These hands are also valuable because they can back door their way to stronger hands. A back door is essentially a runner runner scenario, but happens more than people think. For example, if you hold KsQs on a flop of Kd8s9h, you have a back door flush draw. Another spade on the turn greatly increases the equity of your hand. This increases your equity by nearly 4.5% in most cases.
Mid Pairs (66-99)
Many new players have trouble playing mid pairs, which is understandable. They can be tricky because they’re not premium hands like big pairs, so you don’t want to over value them. But they’re also not a set it or forget type hand like small pairs. They can still flop as an overpair and often times flop as second pair type hands.
They are best played against a single opponent. A hand like 88 will not look so hot on a flop of T64 if 4 other players are in. But if you’re heads up, it’s likely you’re still ahead.
Unsuited Broadway (QJo+)
Unsuited broadway hands, like KQo, are still very strong, but without being suited, they lose 5% of their equity. Therefore, they should be treated as such. I’m still happy to open raise with KQo from most positions, but am much easier to give up when facing push back. The lower down the pack, the less likely I am to play. AQo is much stronger than QJo.
Small Pairs (22-55)
These hands are strong enough to open raise, but likely not strong enough to continue facing a lot of aggression. They also are fairly easy to play postflop and can turn into monsters if you hit a set. They play well against many players if you’re set hunting, but not so well for their straight up value as they tend to get outdrawn easily. 55 only has 55% equity against a hand like Q7o, which many would consider junk, but still has 45% equity against the small pair. Add in 4 random junk hands, and 55 has just 20% equity to win.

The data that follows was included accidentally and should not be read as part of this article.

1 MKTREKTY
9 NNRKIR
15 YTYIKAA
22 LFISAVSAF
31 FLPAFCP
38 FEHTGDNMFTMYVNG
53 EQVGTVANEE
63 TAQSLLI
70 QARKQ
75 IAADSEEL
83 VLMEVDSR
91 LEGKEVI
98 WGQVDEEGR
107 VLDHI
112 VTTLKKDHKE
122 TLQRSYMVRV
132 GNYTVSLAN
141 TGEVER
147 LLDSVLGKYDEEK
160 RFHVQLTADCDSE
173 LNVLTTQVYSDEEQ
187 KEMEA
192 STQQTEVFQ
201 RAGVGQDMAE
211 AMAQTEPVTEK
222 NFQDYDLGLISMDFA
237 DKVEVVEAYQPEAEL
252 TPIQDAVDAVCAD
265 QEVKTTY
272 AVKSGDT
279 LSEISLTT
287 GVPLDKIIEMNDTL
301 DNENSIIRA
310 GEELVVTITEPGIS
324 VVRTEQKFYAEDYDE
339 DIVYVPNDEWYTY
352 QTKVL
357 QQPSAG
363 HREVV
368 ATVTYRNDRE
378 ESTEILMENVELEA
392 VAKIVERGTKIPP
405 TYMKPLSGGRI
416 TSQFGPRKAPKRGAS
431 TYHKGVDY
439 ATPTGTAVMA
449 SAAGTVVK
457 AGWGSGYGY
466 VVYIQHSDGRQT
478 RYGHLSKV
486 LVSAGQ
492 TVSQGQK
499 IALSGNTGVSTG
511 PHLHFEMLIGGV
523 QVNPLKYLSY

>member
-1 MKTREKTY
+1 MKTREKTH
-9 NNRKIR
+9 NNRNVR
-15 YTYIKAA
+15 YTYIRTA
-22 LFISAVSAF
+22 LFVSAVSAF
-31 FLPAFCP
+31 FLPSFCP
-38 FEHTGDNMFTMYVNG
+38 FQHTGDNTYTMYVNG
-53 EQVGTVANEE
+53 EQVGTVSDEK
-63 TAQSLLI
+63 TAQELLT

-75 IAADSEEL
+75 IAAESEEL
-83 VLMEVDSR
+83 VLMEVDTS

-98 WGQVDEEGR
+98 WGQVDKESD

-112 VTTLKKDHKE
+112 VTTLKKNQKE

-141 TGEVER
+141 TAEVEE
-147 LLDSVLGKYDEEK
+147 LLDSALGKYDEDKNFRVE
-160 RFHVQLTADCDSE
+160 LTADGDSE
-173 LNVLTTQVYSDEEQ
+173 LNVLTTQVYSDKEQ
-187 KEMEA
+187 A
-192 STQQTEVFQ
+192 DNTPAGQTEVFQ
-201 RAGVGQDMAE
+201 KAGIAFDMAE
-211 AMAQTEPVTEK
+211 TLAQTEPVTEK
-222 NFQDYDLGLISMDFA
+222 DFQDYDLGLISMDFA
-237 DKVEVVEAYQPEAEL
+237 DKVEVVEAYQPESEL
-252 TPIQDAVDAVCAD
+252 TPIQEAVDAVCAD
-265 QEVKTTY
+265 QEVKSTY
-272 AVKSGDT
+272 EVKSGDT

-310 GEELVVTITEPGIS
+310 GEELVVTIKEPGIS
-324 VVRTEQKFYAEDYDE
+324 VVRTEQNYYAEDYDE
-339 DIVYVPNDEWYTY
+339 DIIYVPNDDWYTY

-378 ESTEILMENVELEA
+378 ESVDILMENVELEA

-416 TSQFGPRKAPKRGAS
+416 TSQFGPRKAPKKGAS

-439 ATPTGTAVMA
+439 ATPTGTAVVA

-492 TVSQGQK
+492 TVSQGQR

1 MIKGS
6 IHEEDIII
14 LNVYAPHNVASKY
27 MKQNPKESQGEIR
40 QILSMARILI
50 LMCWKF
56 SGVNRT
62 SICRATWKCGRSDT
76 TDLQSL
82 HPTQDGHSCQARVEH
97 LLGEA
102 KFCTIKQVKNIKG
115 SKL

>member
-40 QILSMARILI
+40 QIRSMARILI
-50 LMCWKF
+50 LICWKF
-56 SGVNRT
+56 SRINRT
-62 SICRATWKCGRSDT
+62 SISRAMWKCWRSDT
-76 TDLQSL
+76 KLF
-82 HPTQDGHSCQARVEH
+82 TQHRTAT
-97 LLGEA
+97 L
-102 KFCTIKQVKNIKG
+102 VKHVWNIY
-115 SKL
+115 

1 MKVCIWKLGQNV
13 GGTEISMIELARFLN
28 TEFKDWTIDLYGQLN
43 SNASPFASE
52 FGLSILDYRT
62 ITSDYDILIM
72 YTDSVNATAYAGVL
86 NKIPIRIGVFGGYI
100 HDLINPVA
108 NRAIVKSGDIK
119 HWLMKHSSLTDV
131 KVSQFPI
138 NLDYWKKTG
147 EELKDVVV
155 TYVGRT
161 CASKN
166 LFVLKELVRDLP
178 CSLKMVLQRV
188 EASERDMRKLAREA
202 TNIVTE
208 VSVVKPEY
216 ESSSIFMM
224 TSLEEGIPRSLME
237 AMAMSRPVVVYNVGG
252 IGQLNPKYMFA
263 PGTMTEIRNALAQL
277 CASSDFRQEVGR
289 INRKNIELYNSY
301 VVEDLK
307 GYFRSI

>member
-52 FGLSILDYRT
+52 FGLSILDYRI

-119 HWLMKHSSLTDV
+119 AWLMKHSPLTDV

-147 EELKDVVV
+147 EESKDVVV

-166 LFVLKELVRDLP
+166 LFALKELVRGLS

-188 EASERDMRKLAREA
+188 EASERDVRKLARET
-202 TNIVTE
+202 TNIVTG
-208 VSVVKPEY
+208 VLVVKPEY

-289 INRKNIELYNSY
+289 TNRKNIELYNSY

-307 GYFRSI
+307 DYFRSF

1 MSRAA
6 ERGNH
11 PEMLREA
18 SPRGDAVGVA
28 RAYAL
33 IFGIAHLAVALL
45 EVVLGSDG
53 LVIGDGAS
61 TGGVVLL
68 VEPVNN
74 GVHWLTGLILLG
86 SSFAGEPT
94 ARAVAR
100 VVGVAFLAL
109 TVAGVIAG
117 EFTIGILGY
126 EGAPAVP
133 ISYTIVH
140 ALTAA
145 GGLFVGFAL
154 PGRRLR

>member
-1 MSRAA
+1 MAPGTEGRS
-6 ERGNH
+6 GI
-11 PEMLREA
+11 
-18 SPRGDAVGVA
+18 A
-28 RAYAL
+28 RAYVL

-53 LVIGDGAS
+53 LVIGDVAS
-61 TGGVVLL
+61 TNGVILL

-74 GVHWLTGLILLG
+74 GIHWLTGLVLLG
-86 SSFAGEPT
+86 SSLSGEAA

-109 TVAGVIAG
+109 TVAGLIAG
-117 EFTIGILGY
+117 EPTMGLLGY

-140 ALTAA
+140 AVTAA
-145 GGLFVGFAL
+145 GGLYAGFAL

They also play well against a single villain as they have a much higher likelihood of holding up and you can win with continuation bets (more on that later.) However, facing any push back, it may be time to fold.
Many new players like to limp/call with these hands, and that may be an okay play depending on the table, but in the long run will likely be a losing bet. Limp calling anything gives up two important factors in poker, position and aggression. If I would limp/call 33 from early position, I’d much rather just open raise to take control of the aggression.
Suited Connectors (76s)
These fun little hands can create a huge pot and crack big pairs, so are worth a raise from most later positions. One thing to note is that these hands rarely tend to flop a monster and are much more likely to flop a draw that will take going to the turn or even the river to make a hand. Their pair hands aren’t nearly as value as suited broadway hands and are generally easy to give up if you haven’t improved to anything major by the turn.